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I did not choose - it chose me
Mon, 13 Sep, 2021 11:26

(Original draft 2021-02-20. Heavily edited and added to today.)

I’ve just run out of tea. I remedy that by getting up from my half-lotus position and walking from “my” room into the kitchen. I refill the red cup perhaps 4/5 full of Earl Grey. I add Almond Milk. I return to “my” room and resume the half-lotus position. I sip the tea. I contemplate the next paragraph.

I shall now carry out those steps.

The tea is good. Saturday morning is quiet, as all others are sleeping. It’s my preferred state of the world. Roger Hodgson was right. Fuck um.

I just put on the album Traj Njim by Troissoeur. I had forgotten what it was. And, alas, that is the reason I activated it. It was a mystery. Mysteries aim to be solved, correct? Else why would they exist? Troissoeur is a collective that includes the double bass player (and composer) from Aranis. I could look up his name, but I shan’t. His initials will suffice. They are JV. The music is classically tinged folk to a fault, including vocals. To tell you the truth, though I admire the level of skill needed to produce the music fluidly, I am unsure if it “touches” me or not.

So why do I listen to music, anyway? If I peer back into my past, I can solidly say that during my teenage years, I was fixated on music that “spoke” to me. A gurgling infant could guess from this statement that I was focused more on lyrical themes. Complex textural and contrapuntal themes came into my liking, also, but I’d say that initially they were part of the backdroop. Yes, the backdroop. Perhaps the mathematical me, or the module that contained the mathematical me, inside, hovering in the backdroop, relished complexities within timbrel texture and counterpoint. I can only guess. We are not the masters of self-knowledge. Modules float, interact, lurch against one another, and submit and prevail. Regardless, I was more consciously focused on lyrical themes during my adolescence.

They “spoke” to me.

It did not seem like a conscious choice. The music chose me more than I chose the music. More, specifically, the music chose that I liked it. I didn’t do the choosing.

In my early twenties, especially after delving into more instrumental-friendly rock bands, I found that even wordless music “spoke” to me. It chose me. I remember lying in that broad waterbed I had in Clear Lake and not being able to sleep until my mind was quenched with Larks’ Tongues in Aspic Part I. I hauled out the old boombox and listened to a cassette of it. It spoke to me, therefore I liked it. I did not choose. It chose me.

Those were halcyon days for music discovery. I was ecstatic at every CD purchase. I listened without any other distractions. I advocated and shared the music that “spoke” to me. I hoped it would speak to others. In fact, I was baffled when it didn’t speak to others.

During this time, however, the slow migration began. By slow I mean decades long. This migration was from the music choosing me to me choosing the music. At this point in my life, I’ve passed over completely to the other side, or so it seems. Nah - not completely. Some music still “speaks” to me before I decide to choose or not choose, but it is more and more rare. I posit that when people reach this point, and I also posit that most people migrate much quicker than I did, they abandon new musics specifically because these new musics do not “speak” to them. Perhaps they don’t understand that they have lost the ability to listen for that “voice”. Have I? Or, an even more complicated question - do I prefer to do the choosing?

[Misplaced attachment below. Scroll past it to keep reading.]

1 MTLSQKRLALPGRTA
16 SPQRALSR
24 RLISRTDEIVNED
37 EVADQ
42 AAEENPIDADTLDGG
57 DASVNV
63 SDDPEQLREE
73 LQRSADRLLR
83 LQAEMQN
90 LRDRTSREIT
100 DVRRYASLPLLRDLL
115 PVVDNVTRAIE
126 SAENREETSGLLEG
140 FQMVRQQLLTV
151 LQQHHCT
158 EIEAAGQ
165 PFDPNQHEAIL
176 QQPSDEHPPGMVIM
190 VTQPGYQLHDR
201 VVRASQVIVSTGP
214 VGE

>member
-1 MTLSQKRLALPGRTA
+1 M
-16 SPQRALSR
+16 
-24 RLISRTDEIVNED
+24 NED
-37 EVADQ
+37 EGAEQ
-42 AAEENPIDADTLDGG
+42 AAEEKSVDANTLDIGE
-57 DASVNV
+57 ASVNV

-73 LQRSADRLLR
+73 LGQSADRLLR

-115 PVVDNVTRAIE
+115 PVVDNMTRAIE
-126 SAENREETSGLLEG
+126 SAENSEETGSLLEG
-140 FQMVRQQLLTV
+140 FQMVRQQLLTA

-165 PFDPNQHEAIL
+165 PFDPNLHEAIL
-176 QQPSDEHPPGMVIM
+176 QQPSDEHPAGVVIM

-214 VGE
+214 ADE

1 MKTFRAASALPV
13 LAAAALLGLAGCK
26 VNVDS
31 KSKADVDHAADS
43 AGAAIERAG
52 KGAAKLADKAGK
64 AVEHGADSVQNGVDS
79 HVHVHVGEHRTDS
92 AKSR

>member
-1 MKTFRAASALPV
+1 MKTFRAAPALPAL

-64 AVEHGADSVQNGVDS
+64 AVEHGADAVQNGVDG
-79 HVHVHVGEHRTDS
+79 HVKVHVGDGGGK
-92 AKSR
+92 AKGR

I also posit that most people that have migrated rebel against the “choosing”. They feel that music has lost something essential. The music of their youth spoke to them, and the music of the present does NOT. They don’t realise that they simply migrated. If one speaks about musicians, the current creators of music, and this phenomenon, the result is that they create music based on the music of their youth - based on the music that “spoke” to them. Nostalgia is strong. And I think nostalgia is intensified by this migration. The ability to choose instead of being chosen is simply rejected. It makes no sense.

The fundamental fallacy here is the idea that there is a fundamental quality in art and that we are able to perceive it. Or, using the same vernacular as before, we are able to “hear” that fundamental quality when it “speaks” to us. To me, the vast diversity in taste in art over the swath of humanity rejects this idea. One would then argue of the contrast between popularity and esotericism, but writing a dissertation concerning my ideas of the lowest common denominator is not my objective at the moment.

I want my ability to choose what I incorporate into my musical life to be relevant to “taste”. I want the music I listen to to reciprocate and “speak” back to me, even though I am the one choosing it. I’ve come to the conclusion over the last decade that I basically choose what I do and do not like. Perhaps there is an initial hint of the music “speaking” to me, but I don’t think it’s entirely there any longer. I simply choose what I want to concentrate on and incorporate into my current listening habits. Will these musical realms will become the “nostalgia” of some later years of my life? Perhaps. Perhaps not.

So, I’m listening to Troissoeur. I’ve decided that it is relevant. I simply have to put it on often. It will grow into my life. That’s what’s always happened with every music. Did the music of my youth “speak” to me because I didn’t know myself well enough to choose or not choose it for myself? This is certainly my conclusion.

Along with martens, goulish goats and the rippling fen -
these writings 1993-2021 by Bob Murry Shelton are licensed under CC BY-NC-SA 4.0

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